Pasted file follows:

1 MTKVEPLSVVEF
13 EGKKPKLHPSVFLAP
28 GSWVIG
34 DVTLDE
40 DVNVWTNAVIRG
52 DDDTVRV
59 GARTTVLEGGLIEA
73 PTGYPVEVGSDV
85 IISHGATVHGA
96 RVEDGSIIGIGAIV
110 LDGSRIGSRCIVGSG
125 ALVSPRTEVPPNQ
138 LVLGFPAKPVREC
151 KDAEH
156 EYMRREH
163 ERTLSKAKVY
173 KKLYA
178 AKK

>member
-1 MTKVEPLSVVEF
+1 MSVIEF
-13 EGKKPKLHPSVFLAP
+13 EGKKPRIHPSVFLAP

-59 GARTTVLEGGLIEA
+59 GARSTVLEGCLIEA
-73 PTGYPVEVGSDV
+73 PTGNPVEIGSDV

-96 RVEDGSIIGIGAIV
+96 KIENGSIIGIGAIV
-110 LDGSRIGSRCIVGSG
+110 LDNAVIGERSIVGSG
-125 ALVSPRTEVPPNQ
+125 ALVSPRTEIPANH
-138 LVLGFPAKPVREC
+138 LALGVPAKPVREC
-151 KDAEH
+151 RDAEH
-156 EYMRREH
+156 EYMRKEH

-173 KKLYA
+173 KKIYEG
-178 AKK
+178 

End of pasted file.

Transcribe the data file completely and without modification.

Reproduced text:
1 MTKVEPLSVVEF
13 EGKKPKLHPSVFLAP
28 GSWVIG
34 DVTLDE
40 DVNVWTNAVIRG
52 DDDTVRV
59 GARTTVLEGGLIEA
73 PTGYPVEVGSDV
85 IISHGATVHGA
96 RVEDGSIIGIGAIV
110 LDGSRIGSRCIVGSG
125 ALVSPRTEVPPNQ
138 LVLGFPAKPVREC
151 KDAEH
156 EYMRREH
163 ERTLSKAKVY
173 KKLYA
178 AKK

>member
-1 MTKVEPLSVVEF
+1 MSVIEF
-13 EGKKPKLHPSVFLAP
+13 EGKKPRIHPSVFLAP

-59 GARTTVLEGGLIEA
+59 GARSTVLEGCLIEA
-73 PTGYPVEVGSDV
+73 PTGNPVEIGSDV

-96 RVEDGSIIGIGAIV
+96 KIENGSIIGIGAIV
-110 LDGSRIGSRCIVGSG
+110 LDNAVIGERSIVGSG
-125 ALVSPRTEVPPNQ
+125 ALVSPRTEIPANH
-138 LVLGFPAKPVREC
+138 LALGVPAKPVREC
-151 KDAEH
+151 RDAEH
-156 EYMRREH
+156 EYMRKEH

-173 KKLYA
+173 KKIYEG
-178 AKK
+178 